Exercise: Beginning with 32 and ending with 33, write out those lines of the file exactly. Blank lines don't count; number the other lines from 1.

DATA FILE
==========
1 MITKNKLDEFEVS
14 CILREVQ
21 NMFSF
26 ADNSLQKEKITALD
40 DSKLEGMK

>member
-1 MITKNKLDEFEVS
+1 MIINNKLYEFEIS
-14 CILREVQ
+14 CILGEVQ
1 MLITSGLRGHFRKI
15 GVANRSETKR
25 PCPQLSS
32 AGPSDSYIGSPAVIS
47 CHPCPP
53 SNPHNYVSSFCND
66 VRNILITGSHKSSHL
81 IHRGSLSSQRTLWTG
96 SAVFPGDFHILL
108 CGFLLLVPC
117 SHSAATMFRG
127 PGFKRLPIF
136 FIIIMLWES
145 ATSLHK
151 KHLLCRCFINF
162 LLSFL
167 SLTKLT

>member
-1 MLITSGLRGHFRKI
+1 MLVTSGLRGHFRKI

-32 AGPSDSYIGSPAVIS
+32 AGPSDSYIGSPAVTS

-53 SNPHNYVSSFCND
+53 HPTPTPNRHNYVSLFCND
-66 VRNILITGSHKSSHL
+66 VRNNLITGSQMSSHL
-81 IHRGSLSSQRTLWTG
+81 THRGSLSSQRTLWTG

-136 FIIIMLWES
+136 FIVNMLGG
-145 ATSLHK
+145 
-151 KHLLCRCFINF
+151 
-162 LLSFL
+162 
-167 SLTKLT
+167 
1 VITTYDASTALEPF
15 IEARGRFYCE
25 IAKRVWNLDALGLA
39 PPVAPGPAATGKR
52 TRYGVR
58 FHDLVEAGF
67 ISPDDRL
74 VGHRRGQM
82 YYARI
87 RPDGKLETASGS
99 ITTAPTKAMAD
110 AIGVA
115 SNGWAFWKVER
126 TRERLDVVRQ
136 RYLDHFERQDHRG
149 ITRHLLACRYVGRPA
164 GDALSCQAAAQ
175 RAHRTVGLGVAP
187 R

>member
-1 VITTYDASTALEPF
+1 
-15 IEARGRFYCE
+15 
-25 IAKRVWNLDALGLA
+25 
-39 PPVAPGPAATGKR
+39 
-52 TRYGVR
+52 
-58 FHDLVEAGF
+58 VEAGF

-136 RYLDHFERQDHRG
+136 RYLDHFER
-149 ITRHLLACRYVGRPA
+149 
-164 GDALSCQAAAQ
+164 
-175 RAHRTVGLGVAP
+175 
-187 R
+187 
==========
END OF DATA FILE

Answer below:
+32 AGPSDSYIGSPAVTS

-53 SNPHNYVSSFCND